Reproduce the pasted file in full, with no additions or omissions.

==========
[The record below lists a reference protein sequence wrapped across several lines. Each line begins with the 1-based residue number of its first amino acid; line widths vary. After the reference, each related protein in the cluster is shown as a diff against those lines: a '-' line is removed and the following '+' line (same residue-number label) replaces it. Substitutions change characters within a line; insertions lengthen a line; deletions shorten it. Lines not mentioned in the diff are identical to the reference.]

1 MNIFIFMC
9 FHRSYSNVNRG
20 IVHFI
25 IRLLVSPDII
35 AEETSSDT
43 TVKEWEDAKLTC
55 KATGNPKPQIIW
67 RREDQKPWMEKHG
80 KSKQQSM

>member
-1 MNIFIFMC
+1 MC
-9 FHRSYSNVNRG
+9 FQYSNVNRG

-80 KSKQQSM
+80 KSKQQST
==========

[The record below lists a reference protein sequence wrapped across several lines. Each line begins with the 1-based residue number of its first amino acid; line widths vary. After the reference, each related protein in the cluster is shown as a diff against those lines: a '-' line is removed and the following '+' line (same residue-number label) replaces it. Substitutions change characters within a line; insertions lengthen a line; deletions shorten it. Lines not mentioned in the diff are identical to the reference.]

1 MNIFIFMC
9 FHRSYSNVNRG
20 IVHFI
25 IRLLVSPDII
35 AEETSSDT
43 TVKEWEDAKLTC
55 KATGNPKPQIIW
67 RREDQKPWMEKHG
80 KSKQQSM

>member
-1 MNIFIFMC
+1 MC
-9 FHRSYSNVNRG
+9 FQYSNVNRG

-80 KSKQQSM
+80 KSKQQST